Every year, on Indian Science Day in February, India commemorates the discovery of the Raman Effect by Sir C.V. Raman. In 1930, Raman won the Nobel Prize in Physics and has been revered by Indians ever since.
Fast forward to 2019, and the US National Science Foundation placed India third when it came to publishing science and engineering articles. Despite this, the country came 52nd in the Global Innovation Index. Reaching such a low rank is an alarming sign for science education in the country.
Problems in Science Education
In India, there are two forms of schools: state-run and private. Despite separate school systems, the curriculum is decided by either the state or central governments. While science and mathematics have seen improvement over the years, they lack enough practical work.
This may be a common problem at schools worldwide — irrespective of public or private models — but it is particularly prominent at state-run schools in India. Most of these institutions are not equipped with well-managed practical science labs. There is also a shortage of science and mathematics teachers. Both state and central governments are trying hard to resolve this problem by implementing new measures. These have included the recruitment of additional teachers, guest faculty members and education fellows, but none of these have been sufficient.
The recruitment of temporary teachers often means they do not take much interest in developing teaching aids for subjects like physics or mathematics as they are only at a school for a short period of time. The appointment of dedicated employees such as education fellows for up to five years could help solve this problem.
These fellows would essentially be employed as innovation experts who are responsible for developing innovative learning aids in local languages around India. These education fellows could go on to become permanent teachers if they do their job well. At the same time, making these developed teaching aids available to other partners, such as private schools or book publishers, would help distribute the resources to a wider market.
The science curriculum should be revised regularly and kept up to date with the demands of the modern-day market, but it should also be tailored for the individual learner. It is well-known that the majority of Indians live in small villages and, therefore, science education should be village-centric. Examples from daily village life illustrating scientific principles would enable far-more effective learning than those from urban or foreign settings. Yet most science textbooks are not catered to village students, which leaves many confused with the concepts and thus affects their education.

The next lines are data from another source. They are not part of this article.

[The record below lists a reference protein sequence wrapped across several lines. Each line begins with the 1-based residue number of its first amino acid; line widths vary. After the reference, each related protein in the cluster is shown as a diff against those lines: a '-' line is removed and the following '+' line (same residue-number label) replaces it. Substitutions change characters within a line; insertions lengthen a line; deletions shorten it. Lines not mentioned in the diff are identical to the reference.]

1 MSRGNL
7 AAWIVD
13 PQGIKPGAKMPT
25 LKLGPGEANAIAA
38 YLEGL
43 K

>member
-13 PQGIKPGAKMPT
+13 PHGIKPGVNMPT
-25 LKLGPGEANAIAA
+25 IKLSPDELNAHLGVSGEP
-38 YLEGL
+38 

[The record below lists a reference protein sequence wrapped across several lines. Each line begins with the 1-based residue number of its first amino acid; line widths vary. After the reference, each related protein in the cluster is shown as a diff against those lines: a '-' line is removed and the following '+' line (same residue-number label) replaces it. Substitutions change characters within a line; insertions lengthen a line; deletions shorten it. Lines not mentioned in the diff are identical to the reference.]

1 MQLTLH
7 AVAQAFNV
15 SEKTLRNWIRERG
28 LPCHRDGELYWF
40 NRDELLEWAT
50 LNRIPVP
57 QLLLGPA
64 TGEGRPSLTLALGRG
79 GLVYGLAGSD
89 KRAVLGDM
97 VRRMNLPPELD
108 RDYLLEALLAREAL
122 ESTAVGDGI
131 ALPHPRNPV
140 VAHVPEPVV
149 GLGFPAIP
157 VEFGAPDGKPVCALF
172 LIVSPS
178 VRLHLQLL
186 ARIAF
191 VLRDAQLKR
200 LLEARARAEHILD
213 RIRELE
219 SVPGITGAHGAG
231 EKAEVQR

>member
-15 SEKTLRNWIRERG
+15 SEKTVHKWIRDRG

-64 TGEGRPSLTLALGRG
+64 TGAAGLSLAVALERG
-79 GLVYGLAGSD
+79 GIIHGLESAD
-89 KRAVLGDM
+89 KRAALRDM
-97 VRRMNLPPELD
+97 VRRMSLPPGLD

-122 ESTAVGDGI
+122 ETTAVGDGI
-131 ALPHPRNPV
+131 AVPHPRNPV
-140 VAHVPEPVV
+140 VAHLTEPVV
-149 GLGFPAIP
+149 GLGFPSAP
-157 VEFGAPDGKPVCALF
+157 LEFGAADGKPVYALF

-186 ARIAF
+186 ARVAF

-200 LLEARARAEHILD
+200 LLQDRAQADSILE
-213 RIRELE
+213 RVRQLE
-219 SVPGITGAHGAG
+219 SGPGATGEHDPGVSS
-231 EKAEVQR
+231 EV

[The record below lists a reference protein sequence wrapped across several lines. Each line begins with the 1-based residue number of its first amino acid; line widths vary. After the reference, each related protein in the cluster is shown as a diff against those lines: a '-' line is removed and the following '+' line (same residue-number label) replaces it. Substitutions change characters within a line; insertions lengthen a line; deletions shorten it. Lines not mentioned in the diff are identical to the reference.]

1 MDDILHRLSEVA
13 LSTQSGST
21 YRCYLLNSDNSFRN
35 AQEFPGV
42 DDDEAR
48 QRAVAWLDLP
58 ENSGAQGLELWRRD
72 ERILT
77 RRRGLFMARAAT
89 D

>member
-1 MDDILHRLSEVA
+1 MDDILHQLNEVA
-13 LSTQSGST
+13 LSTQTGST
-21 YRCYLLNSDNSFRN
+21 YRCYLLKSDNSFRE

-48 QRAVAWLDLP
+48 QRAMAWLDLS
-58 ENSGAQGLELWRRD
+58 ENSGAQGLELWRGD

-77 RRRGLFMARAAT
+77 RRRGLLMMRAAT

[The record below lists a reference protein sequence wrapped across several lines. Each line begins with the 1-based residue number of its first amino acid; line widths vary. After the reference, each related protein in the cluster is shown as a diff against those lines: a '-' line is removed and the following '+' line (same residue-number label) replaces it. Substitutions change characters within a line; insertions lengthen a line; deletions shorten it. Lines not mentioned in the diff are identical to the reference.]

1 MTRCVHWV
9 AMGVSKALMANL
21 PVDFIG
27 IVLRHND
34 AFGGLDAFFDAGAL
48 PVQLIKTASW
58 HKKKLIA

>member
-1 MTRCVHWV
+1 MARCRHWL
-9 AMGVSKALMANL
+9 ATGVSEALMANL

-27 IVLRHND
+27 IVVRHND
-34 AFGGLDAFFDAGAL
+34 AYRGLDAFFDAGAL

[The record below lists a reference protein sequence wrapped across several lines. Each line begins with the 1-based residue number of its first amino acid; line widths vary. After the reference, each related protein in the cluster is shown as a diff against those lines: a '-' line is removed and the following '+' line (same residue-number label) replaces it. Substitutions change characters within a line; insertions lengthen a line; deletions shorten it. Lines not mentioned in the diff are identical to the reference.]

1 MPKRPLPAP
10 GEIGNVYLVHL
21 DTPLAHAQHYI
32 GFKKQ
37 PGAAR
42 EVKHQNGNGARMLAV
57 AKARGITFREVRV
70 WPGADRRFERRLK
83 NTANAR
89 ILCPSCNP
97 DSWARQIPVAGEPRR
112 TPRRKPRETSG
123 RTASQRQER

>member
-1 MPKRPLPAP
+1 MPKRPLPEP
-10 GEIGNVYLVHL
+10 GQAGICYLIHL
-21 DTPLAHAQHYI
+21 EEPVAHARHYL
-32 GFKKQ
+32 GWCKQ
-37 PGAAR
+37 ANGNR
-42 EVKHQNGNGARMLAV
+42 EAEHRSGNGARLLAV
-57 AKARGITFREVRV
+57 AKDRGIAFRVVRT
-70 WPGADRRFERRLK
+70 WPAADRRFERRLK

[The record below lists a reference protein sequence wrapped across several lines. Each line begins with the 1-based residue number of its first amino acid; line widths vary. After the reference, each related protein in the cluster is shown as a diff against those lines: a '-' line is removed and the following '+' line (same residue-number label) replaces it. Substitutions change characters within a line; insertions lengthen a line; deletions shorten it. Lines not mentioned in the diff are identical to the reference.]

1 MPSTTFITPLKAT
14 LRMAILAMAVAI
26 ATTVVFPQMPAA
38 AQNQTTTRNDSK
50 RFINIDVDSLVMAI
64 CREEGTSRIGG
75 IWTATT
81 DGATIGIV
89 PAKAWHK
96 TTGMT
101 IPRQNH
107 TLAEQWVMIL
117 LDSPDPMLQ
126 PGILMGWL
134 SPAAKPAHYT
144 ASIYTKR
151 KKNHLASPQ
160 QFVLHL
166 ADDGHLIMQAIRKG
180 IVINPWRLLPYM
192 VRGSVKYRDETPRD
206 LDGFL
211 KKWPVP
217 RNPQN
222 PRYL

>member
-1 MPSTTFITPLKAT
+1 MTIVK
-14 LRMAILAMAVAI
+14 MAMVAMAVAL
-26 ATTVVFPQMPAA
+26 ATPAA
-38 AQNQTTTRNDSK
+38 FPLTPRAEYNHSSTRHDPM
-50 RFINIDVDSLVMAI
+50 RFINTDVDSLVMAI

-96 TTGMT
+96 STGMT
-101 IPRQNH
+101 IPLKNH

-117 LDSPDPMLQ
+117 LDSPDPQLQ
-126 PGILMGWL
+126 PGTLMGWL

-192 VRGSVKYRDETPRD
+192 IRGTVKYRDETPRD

Science books should focus more on the practical application of science laws. While explaining the laws, students must know about the practical relevance of that scientific principle. On the one hand, students should be made aware of the necessity and relevance of differential equations for automobiles, steel and power industries. On the other hand, the pure scientific application in space science and technology should also be highlighted. Such an approach would make a student develop a deeper understanding of subjects. Yet the majority of the current curriculum is outdated and lacks innovation.
Some schemes by the central government have sought to address this. The Atal Innovation Mission was introduced in 2015-16 to promote innovation and entrepreneurship culture among Indians. Likewise, the Atal Tinkering Lab was launched to help students understand the importance of STEM — science, technology, engineering and mathematics — subjects. This scheme provides significant monetary support of up to 1 million rupees ($13,300) to selected public and private schools.
Various forms of modern technology have been purchased by educational institutions, including drones and electronic sensors. Yet students are often only taught to assemble items that already exist by following a supplier’s instructions. Instead, they should be testing their skills by developing new, innovative models of the same concepts.
Teachers are expected to use equipment purchased under the scheme of Atal Tinkering Lab to bring out a student’s hidden ideas. For example, a drone can be used as an educational tool for such things as teaching engineering design by explaining aerodynamic models, materials selection with how to make drones lightweight, electronic circuit design and also battery selection.
Students have to be taught the importance of scientific collaboration. India needs to focus on scientific modeling in which students apply principles and learn to work together in teams. In sum, the real purpose of the Atal Lab program will only be achieved when schools adopt innovative teaching practices and make students think outside the box.
Other initiatives, such as the National Children Science Congress, the Inspire Awards and the National Science Seminar, are being organized by the central government with the support of each state. While India is taking steps in the right direction, it is high time to redevelop science education.
If India can find innovative ways in shaking up its science curriculum and the way it is taught, future generations of Indians are more likely to pursue higher education in science. In turn, India would flourish when it comes to scientific research.
The views expressed in this article are the author’s own and do not necessarily reflect Fair Observer’s editorial policy.